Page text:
According to another embodiment of the invention, there is provided a receiver of a communication system, configured to: estimate interference from a received signal, formulate components of an interference covariance matrix of the received signal, carry out iterative calculation by a systolic array where partial computational results are forwarded from one calculation module to the next calculation module so that the result of the iterative calculation being the inverse matrix of the interference covariance matrix, wherein the inverse matrix is used in channel equalization.

According to another embodiment of the invention, there is provided a network element of a communication system, configured to: estimate interference from a received signal, formulate components of an interference covariance matrix of the received signal, carry out iterative calculation by a systolic array where partial computational results are forwarded from one calculation module to the next calculation module so that the result of the iterative calculation being the inverse matrix of the interference covariance matrix, wherein the inverse matrix is used in channel equalization.

The method and system of the invention provide several advantages. In one embodiment of the invention, the speed of the calculation is higher than in the prior art solutions. Another advantage is that the identical structure of the modules of the systolic array makes the device easier to produce during production. The systolic array is also a flexible structure. Namely, it can be adjusted according to parameters affecting the dimensionality of MMSE calculation, such as the length of a channel response and the number of antennas.

In the following, the invention will be described in greater detail with reference to the preferred embodiments and the accompanying drawings, in which

With reference to

It is clear to one skilled in the art that the method according to the invention can be applied to systems utilizing different modulation methods or air interface standards. **100**, which has bi-directional radio links **102** and **104** to subscriber terminals **106** and **108**. The subscriber terminals may be fixed, vehicle-mounted or portable. The base station includes transmitters, for instance. From the transceivers of the base station there is a connection to an antenna unit, which establishes the bi-directional radio links to the subscriber terminal. The base station is further connected to a radio network controller **110**, which transmits the connections of the terminals to the other parts of the network. The base station controller controls in a centralized manner several base stations connected to it.

The cellular radio system can also communicate with other networks, such as a public switched telephone network or the Internet.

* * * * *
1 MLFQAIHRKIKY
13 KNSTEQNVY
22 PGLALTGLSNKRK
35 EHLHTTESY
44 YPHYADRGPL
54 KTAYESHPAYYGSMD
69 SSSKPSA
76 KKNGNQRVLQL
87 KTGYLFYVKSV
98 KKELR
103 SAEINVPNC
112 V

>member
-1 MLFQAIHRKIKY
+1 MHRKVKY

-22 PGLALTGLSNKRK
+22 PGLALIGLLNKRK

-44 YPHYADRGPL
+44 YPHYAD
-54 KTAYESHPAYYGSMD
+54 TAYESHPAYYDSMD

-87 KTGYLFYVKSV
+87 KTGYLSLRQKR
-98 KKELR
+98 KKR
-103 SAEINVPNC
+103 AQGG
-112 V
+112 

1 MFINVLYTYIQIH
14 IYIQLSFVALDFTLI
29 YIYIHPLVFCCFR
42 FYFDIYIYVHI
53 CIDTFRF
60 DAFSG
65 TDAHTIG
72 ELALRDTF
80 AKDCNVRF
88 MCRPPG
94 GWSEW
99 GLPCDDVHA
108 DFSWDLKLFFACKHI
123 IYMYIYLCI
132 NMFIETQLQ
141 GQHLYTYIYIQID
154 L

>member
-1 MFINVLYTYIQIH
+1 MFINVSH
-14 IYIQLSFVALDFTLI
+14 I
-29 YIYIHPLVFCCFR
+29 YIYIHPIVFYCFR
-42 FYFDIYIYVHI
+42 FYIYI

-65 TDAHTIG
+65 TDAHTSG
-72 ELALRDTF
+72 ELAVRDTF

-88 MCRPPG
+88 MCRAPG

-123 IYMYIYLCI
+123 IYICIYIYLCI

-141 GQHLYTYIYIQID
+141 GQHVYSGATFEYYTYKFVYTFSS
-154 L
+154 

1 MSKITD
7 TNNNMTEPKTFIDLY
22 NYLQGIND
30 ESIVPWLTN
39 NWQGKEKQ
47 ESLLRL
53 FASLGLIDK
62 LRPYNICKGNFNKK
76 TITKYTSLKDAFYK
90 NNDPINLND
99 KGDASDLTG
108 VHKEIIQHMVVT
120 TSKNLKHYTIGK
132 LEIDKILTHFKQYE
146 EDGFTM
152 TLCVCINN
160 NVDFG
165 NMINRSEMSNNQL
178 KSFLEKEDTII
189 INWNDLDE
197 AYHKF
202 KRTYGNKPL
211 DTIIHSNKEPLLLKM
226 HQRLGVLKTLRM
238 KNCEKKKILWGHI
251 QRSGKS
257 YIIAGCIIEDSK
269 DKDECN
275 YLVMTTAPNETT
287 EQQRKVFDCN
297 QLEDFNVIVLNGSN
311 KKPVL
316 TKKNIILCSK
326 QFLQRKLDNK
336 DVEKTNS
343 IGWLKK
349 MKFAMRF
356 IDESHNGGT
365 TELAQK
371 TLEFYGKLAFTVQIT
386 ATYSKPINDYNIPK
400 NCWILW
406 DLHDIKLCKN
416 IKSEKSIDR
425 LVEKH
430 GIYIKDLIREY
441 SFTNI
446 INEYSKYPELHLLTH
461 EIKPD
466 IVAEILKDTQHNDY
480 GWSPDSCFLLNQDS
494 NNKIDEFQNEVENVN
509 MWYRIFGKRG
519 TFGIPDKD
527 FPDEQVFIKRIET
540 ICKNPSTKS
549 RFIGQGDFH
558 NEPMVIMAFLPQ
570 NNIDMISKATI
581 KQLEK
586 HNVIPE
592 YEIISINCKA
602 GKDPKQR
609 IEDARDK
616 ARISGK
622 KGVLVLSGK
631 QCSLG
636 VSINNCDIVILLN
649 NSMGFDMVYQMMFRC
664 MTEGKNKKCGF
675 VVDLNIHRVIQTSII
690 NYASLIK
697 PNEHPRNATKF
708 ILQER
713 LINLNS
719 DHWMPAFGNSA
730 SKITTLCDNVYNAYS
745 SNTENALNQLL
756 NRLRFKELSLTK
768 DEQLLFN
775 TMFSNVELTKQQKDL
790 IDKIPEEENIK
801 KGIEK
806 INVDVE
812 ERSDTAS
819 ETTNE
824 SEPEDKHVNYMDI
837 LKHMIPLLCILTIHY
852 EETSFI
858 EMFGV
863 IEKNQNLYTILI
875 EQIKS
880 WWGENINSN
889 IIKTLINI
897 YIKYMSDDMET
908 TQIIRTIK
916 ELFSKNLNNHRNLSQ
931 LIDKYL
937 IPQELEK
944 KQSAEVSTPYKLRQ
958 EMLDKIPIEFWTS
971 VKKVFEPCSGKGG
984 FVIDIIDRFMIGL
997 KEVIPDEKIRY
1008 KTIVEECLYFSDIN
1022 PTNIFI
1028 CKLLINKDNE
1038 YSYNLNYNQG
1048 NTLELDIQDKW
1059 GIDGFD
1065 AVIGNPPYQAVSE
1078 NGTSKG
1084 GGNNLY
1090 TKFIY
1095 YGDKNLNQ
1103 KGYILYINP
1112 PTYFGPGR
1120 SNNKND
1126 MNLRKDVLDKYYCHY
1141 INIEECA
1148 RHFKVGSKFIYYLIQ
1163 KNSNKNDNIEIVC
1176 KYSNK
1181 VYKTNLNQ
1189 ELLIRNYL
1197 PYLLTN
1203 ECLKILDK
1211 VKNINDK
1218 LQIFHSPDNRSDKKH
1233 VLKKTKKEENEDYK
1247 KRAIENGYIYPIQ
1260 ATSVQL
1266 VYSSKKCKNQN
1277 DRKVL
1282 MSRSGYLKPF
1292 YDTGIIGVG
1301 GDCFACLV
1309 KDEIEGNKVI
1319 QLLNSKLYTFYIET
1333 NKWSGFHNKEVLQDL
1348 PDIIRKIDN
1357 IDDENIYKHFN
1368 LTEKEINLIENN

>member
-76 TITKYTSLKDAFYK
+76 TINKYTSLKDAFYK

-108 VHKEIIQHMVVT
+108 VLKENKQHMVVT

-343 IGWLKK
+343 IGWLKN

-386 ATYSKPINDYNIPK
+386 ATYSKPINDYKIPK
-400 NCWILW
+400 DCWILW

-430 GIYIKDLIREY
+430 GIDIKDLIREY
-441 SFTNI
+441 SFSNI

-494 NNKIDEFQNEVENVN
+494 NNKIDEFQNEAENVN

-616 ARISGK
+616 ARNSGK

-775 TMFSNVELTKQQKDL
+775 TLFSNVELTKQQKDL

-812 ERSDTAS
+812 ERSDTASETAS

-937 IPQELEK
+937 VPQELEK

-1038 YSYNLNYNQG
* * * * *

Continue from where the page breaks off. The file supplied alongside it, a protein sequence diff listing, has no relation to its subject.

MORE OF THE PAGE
It is possible to apply the turbo principle to many detection/decoding problems such as channel estimation, channel equalization, coded modulation, multi-user detection and channel decoding. The example depicted in **300** is connected to the decoder **304** via a de-interleaver **302**. The decoder feeds back a priori information regarding the value of the symbols transmitted to the SC/MMSE equalizer **300** via an interleaver **306**. The method is used in a channel equalizer.

The embodiment discussed in **200**. In block **202** the interference in a radio channel is estimated. The interference estimation is known in the art and it is therefore not explained here in further detail. One method widely used for performing interference estimation is measuring the impulse response of a received signal. If there are several radio channels of interest, interference is usually estimated in these channels. In a multi-user system, the interference can be estimated for every user in a multi-user system or a common interference estimate is used. In the example provided in this description, the received signal is modeled with the linear model:

*r*(*n*)=*H*(*n*)*b*(*n*)+*w*(*n*), Equation (1)

where

H(n) is a channel response matrix during time n,

b(n) is a symbol vector containing symbol transmitted during time n and a predetermined number of previous L−1 symbols and L−1 following symbols, where L is a channel memory length,

w(n) is a complex noise vector during time n with variance σ_{w} ^{2}.

In block **204**, components of an interference covariance matrix of the received signal are formulated. This is typically carried out after partial interference cancellation. This discussion provides an example of an interference covariance matrix for channel coded BPSK-modulated (binary phase shift keying) systems. The exemplary covariance matrix of the received signal after the cancellation of interference components is:

Θ(*n*)=*H*(*n*)[*diag*(1−*{circumflex over (b)}* ^{2}(*n*))]*H* ^{H}(*n*)+σ_{w} ^{2} *I+h*(*n*)(*{circumflex over (b)}* ^{2}(*n*)*h* ^{H}(*n*), Equation (2)

where

H is a channel response matrix,

(.)^{H }means matrix conjugate transpose,